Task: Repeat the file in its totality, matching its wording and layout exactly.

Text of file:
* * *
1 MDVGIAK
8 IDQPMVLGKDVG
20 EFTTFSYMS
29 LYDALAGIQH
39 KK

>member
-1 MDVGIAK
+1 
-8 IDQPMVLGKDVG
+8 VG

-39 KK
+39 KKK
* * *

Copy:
1 MDVGIAK
8 IDQPMVLGKDVG
20 EFTTFSYMS
29 LYDALAGIQH
39 KK

>member
-1 MDVGIAK
+1 
-8 IDQPMVLGKDVG
+8 VG

-39 KK
+39 KKK